Why does Westcott not report a guide number for the FJ80 and FJ80II? Are they more powerful than a standard Speed Light?

As with other round head flashes, the FJ80 and FJ80II do not report a guide number in their specs.  This is due to the fact that a round head does not deliver its light in a  fashion similar to standard speed lights.   Most standard speed lights will report a guide number for its maximum zoom (typically 105-200mm). The resulting guide number does not relate directly to output but to output based on the flash head's beam angle or zoom and the rectangular shape of the light. 

 A typical speed light will be focused by a Fresnel front into a rectangular frame meant to mimic the shape of the sensor or film plane.  Using guide numbers for standard speed lights can give you an idea of the power and efficiency when comparing one standard speed light to another.  A round head flash like the FJ80, while utilizing 80Ws, (compared to the typical approximately 65Ws of the top-of-the-line OEM speed lights) spreads that light more evenly and over a round area.  This makes it great for use in round modifiers and for emulating a smoother natural distribution of light as would occur in most real-world light situations.  So while guide numbers may be useful in comparing standard speed lights, guide numbers do not offer an apples-to-apples comparison to a round head.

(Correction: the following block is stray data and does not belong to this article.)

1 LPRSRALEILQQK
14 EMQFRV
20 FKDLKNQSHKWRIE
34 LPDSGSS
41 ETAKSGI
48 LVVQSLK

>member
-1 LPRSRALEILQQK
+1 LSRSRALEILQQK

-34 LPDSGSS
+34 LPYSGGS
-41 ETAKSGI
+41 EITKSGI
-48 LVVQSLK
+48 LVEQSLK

Put simply, in addition to better light quality, the round head's higher Watt Seconds will typically record greater output on the subject than a standard speed light when matched with a round or octagonal softbox.  Modifying the round head with a long throw reflector may also deliver a greater amount of light over distance as well.   The longer Fresnel focusing range and rectangular light produced by standard speed lights offer more efficient delivery of light to a specific (rectangular) area and may be a better choice where maximum output at a greater distance with no additional modification is required.  

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